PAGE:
Choosing a tree
When buying a tree at a nursery, look for trees with smooth, clean bark and bright green leaves. The graft union, where the scion (new cutting) is grafted to the rootstock, should be smooth. For a dwarf citrus, the graft union should be about five inches above the soil level and 10 to 12 inches above the soil level for full-sized trees. Dwarf citrus should have branches about 5 to 10 inches above the union, while standard citrus should branch out 24- to 30-inches above the graft.
Check the roots if possible and avoid trees that have extensive and matted roots inside a pot. This indicates the tree has been too long in the pot. Check bare root trees carefully for broken roots. And avoid choosing a young citrus for transplanting that is already bearing fruit. A tree mature enough to bear fruit may have been too long in a container.
How to plant
Spring is best time to plant a citrus tree. This gives the tree all spring, summer and early fall to become acclimated to new soil and climate.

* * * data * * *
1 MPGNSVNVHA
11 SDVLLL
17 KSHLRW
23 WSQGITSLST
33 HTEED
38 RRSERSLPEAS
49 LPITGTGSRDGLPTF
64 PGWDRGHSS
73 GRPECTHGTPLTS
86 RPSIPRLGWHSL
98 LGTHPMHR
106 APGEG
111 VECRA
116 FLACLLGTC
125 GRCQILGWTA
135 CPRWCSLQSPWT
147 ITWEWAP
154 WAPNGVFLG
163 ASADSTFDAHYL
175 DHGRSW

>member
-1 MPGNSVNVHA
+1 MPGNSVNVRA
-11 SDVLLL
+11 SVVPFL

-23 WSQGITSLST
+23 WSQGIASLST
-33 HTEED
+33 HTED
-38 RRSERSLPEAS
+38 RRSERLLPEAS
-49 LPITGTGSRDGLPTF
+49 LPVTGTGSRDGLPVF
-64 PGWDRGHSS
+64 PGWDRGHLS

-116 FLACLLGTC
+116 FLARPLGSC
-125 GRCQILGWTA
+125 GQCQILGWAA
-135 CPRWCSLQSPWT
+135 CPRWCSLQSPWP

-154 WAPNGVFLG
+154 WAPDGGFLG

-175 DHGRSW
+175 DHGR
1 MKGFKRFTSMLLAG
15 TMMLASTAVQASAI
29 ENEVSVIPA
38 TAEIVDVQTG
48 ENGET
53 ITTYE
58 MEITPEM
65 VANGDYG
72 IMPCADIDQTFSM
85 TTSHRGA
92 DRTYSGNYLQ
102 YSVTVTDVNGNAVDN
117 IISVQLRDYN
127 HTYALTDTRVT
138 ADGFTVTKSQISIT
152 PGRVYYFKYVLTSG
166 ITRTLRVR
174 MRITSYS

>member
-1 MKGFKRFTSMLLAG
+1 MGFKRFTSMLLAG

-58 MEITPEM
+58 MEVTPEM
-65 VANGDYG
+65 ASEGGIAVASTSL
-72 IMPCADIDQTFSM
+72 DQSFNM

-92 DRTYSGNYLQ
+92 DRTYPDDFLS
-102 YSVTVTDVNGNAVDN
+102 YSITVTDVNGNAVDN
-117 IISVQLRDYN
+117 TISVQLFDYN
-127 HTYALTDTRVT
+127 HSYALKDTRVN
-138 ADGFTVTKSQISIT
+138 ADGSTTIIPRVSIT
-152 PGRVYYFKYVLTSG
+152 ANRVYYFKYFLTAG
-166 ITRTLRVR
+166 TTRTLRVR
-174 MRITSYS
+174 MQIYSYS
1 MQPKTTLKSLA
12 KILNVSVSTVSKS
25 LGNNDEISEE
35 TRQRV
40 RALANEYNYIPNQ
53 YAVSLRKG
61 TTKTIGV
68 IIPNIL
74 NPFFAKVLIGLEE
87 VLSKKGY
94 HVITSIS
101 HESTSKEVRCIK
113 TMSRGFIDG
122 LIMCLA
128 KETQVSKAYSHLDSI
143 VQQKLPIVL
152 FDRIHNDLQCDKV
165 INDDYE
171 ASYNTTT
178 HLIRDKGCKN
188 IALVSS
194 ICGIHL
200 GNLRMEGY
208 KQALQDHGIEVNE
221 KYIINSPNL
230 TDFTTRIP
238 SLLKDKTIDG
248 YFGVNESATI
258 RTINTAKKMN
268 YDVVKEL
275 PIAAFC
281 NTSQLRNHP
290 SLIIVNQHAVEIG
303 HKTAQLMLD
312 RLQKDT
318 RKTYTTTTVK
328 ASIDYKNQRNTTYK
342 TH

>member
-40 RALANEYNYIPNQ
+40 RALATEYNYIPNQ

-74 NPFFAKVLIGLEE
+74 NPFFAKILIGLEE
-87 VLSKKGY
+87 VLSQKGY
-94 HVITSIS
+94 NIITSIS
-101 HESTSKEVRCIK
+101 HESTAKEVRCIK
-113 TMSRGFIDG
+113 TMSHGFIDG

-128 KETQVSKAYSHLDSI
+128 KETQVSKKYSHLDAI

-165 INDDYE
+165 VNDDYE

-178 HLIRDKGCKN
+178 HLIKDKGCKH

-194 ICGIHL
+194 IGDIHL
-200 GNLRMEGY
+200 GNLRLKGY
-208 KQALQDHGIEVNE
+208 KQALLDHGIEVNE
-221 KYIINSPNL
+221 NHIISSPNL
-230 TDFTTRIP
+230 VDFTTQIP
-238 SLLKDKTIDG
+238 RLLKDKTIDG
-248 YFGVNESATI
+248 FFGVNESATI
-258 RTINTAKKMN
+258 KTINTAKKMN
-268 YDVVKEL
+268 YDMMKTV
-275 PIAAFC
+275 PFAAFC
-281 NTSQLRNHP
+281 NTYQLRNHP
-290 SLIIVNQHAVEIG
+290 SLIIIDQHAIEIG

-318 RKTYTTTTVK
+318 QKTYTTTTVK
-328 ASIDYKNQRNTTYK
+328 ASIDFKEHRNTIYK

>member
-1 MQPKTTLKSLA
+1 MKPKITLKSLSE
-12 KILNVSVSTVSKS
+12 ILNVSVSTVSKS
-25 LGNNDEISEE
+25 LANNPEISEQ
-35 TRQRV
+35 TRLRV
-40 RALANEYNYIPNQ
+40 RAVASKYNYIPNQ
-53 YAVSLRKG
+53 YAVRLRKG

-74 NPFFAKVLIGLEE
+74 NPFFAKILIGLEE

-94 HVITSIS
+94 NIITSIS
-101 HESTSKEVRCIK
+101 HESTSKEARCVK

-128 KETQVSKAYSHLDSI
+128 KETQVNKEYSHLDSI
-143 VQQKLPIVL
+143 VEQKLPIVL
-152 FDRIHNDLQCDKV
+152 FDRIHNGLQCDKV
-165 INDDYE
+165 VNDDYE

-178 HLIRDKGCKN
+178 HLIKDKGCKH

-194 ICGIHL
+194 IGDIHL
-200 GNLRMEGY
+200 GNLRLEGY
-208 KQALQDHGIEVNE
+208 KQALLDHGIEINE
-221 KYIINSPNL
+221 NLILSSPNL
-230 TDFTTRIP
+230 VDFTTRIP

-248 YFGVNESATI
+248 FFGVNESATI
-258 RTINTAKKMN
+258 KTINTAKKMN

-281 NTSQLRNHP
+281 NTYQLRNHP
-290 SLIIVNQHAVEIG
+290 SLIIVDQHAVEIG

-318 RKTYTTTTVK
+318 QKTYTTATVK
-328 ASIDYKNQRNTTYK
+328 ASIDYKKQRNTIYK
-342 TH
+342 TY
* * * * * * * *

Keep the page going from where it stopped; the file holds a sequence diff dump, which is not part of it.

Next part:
Dig a hole the depth of the rootball and twice its diameter. Remove the tree gently from the container and set in the hole. It’s important that the top of the rootball be flush with the ground. Do not pile soil around the base of the trunk, which can lead to various diseases.
If planting a bare root citrus, make a mound at the bottom center of the hole and gently fit the roots around and over the mound. Make sure the mound is firmly packed so the tree does not settle below the soil line.
After backfilling and firmly pressing the soil around the root ball, build a small berm around the plant and water thoroughly.
Proper attention to watering is most important with young trees, which are more subject to stress from drying roots. Keep the ground moist for the first six months while the roots are establishing themselves.
A good rule of thumb in watering these trees is to dig a small hole near the drip line six inches deep. When the soil at the bottom of the hole is barely damp then water deeply, to three or four feet. One way to tell that water is penetrating fully is to push a thin metal rod down into the soil. If the soil is well watered, you should be able to push the rod down three feet.
As the tree matures, water less frequently but deeply each time so water penetrates below the root level. Watch for any signs of tree wilt during hot days. A combination of heat and wind will dry out soil rapidly and more than one watering a week may be required, particularly with young trees.